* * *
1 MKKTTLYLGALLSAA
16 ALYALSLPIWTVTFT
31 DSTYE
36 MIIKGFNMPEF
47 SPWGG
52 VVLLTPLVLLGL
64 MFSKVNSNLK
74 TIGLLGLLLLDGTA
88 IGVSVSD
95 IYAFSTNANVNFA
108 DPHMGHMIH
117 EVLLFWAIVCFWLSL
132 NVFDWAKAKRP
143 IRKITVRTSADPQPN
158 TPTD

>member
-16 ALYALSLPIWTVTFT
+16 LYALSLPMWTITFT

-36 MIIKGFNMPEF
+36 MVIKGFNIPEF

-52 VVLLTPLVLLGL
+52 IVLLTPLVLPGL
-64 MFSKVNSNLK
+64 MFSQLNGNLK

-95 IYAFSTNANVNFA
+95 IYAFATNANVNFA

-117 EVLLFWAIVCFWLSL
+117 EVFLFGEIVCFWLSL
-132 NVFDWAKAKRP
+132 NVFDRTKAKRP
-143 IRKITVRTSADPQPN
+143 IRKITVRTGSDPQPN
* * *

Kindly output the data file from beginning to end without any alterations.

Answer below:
1 MKKTTLYLGALLSAA
16 ALYALSLPIWTVTFT
31 DSTYE
36 MIIKGFNMPEF
47 SPWGG
52 VVLLTPLVLLGL
64 MFSKVNSNLK
74 TIGLLGLLLLDGTA
88 IGVSVSD
95 IYAFSTNANVNFA
108 DPHMGHMIH
117 EVLLFWAIVCFWLSL
132 NVFDWAKAKRP
143 IRKITVRTSADPQPN
158 TPTD

>member
-16 ALYALSLPIWTVTFT
+16 LYALSLPMWTITFT

-36 MIIKGFNMPEF
+36 MVIKGFNIPEF

-52 VVLLTPLVLLGL
+52 IVLLTPLVLPGL
-64 MFSKVNSNLK
+64 MFSQLNGNLK

-95 IYAFSTNANVNFA
+95 IYAFATNANVNFA

-117 EVLLFWAIVCFWLSL
+117 EVFLFGEIVCFWLSL
-132 NVFDWAKAKRP
+132 NVFDRTKAKRP
-143 IRKITVRTSADPQPN
+143 IRKITVRTGSDPQPN